Harnessing the power of the physician voice to help achieve health equity


There are times when the challenges we face in healthcare appear insurmountable. Despite the best efforts of physicians, health trends are moving in the wrong direction.

Our nation, the richest in the world, has rising rates of obesity, diabetes and hypertension. Maternal mortality is increasing. Life expectancy rose slightly in 2018, but it was the first increase in years. These trends aren’t just alarming—they are tragic. And they are a call to action.

At the same time, I am encouraged by what I see as I travel around the country—physicians and other healthcare professionals who are passionate about improving the health of their patients and communities, and who are dedicated to achieving greater equity for those who experience worse health outcomes because of inequities.

I’m thinking about people like Dr. Richard Izquierdo, a family physician in the Bronx for nearly 60 years. Izquierdo, one of the few physicians in his predominately Latino community, went on to establish the San Juan Health Center (later called the Urban Health Plan), a community health center that now ranks among the largest in the state.

I’m thinking about people like Dr. Ellen Provost, an osteopath, who has spent her long career working to improve health outcomes for the Alaska Native population in Bethel, Alaska. And people like Dr. Dileep Bal, a physician and public health administrator in Hawaii who’s dedicated his career to preventing cancer and reducing smoking and obesity rates in underserved populations.

Each of them received the American Medical Association’s highest honor, the Nathan Davis Award, for their lifelong service to high-needs communities.

Many people talk about doing what’s right for healthcare. But as physicians, we don’t have the luxury of just talking about it. We must walk the walk. That’s why at the AMA, our collective efforts are focused on three important issues that are critical to improving our health system:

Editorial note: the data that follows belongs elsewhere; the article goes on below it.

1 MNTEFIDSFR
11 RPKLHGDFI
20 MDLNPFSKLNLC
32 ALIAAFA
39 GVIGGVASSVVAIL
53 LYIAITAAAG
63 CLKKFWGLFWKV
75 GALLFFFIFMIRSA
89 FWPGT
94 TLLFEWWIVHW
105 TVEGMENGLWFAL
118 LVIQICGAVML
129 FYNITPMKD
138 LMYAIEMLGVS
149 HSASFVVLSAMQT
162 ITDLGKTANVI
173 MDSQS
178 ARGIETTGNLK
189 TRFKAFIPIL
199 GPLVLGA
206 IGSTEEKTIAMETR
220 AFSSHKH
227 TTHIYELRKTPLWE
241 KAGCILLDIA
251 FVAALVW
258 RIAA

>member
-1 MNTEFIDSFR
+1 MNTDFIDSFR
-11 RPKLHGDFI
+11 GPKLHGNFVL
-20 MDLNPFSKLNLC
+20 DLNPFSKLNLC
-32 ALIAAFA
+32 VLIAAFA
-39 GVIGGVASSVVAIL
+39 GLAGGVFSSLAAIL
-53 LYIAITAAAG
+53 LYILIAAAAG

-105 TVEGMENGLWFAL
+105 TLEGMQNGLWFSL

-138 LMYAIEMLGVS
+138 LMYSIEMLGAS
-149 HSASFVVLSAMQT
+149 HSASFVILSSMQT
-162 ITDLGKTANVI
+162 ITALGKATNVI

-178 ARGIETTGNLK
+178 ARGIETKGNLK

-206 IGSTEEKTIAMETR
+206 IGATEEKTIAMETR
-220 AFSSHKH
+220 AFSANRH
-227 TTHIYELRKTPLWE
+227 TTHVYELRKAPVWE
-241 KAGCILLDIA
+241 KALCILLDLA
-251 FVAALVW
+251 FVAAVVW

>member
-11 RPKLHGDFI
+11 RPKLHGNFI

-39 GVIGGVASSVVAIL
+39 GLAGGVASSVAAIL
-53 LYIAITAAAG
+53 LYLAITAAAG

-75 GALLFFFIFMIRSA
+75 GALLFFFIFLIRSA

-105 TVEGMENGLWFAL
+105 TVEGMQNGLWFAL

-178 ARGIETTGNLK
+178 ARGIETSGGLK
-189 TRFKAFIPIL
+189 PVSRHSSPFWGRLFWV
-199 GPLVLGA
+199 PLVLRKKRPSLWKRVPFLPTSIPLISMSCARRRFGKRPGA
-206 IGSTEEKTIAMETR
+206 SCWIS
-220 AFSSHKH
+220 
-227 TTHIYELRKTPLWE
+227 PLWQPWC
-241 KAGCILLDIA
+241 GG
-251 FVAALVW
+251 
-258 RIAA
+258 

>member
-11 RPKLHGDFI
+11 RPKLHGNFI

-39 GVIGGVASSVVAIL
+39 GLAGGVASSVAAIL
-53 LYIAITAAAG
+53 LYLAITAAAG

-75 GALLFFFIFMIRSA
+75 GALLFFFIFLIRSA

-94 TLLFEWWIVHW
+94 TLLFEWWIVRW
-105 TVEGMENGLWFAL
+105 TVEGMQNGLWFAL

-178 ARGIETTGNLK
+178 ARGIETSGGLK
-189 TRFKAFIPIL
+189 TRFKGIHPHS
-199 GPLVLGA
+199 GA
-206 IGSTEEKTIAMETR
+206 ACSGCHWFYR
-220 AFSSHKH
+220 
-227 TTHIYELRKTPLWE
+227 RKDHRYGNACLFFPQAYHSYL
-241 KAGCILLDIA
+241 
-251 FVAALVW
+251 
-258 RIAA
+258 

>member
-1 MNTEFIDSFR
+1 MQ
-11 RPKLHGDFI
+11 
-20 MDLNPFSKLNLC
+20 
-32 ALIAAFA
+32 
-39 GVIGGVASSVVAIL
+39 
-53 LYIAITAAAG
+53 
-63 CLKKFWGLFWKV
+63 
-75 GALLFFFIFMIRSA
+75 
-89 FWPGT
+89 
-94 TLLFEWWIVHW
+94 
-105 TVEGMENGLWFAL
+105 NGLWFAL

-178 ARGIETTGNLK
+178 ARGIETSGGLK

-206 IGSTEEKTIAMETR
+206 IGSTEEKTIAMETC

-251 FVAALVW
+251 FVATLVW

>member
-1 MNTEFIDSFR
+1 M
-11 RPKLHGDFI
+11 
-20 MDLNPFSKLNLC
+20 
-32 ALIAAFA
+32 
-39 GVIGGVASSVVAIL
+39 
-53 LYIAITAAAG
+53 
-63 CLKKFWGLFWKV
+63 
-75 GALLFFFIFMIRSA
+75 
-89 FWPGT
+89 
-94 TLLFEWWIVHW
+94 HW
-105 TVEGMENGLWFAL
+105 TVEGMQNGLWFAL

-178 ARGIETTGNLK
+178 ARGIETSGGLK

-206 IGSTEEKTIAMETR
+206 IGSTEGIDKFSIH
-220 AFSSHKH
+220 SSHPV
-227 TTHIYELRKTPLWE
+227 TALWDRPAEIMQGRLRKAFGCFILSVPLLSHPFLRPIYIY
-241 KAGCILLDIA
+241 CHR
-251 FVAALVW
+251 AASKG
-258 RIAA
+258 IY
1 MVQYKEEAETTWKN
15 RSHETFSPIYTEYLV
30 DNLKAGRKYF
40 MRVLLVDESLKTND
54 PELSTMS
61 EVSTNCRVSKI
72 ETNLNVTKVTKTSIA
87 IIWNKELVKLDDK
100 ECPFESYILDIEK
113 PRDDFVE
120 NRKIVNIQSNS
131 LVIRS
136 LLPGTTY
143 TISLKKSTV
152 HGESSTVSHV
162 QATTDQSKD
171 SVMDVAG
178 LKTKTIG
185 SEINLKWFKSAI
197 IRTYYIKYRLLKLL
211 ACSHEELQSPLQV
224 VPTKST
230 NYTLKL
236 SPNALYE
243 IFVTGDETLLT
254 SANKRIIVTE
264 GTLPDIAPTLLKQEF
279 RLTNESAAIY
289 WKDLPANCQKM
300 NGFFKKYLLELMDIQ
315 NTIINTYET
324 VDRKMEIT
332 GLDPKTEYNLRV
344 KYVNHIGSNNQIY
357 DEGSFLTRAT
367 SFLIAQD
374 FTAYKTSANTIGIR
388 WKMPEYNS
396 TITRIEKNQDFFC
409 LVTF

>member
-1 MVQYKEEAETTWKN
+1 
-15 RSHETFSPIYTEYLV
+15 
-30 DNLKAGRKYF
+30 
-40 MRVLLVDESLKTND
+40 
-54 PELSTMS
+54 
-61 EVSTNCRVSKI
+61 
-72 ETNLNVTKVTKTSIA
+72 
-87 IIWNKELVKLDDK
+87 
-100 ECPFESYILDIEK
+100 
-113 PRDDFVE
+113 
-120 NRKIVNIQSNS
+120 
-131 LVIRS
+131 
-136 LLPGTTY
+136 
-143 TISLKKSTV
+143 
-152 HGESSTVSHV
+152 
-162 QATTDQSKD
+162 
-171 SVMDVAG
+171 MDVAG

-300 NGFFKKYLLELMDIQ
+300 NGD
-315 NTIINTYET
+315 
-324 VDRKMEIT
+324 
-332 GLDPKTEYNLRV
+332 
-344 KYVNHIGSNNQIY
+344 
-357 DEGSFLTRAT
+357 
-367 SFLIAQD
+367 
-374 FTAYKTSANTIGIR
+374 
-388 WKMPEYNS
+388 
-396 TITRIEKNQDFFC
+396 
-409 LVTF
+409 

• Removing obstacles that interfere with patient care;
  • Leading the charge to confront public health crises, and
  • Driving the future of medicine through improved technology, physician training, and education.

Through advocacy and by influencing public policy, we fight to ensure that patients have access to the health coverage they need. We stand up for the uninsured and underinsured, and for anyone who fears the next medical bill could drain their family’s savings.

Through advocacy, we help physicians better care for patients diagnosed with a substance use disorder, and we call on policymakers to enforce mental health parity laws.

Through advocacy, we fight for common-sense gun laws to keep our communities and neighborhoods safe. And it’s through advocacy that we pull back the curtain on the dangers of e-cigarettes and vaping.

We are not afraid to go where the evidence leads, even if it requires a change in the way we do business.

The evidence tells us our country’s history of discriminatory policies has led to health disparities that persist today for women, low-income families and communities of color. We have a moral imperative to address these issues.

Our long-term goals are to champion health equity, expand access to care, and promote greater diversity within the medical workforce—actions we know improve health outcomes. We are focused on achieving these goals through investment, strategic partnerships and advocacy across the nation.

Today, more than ever, we need partners and collaborators to achieve our goal of making our health system more affordable and more effective, with better results for everyone involved. We need a team of allies working together to truly improve the health of the nation.

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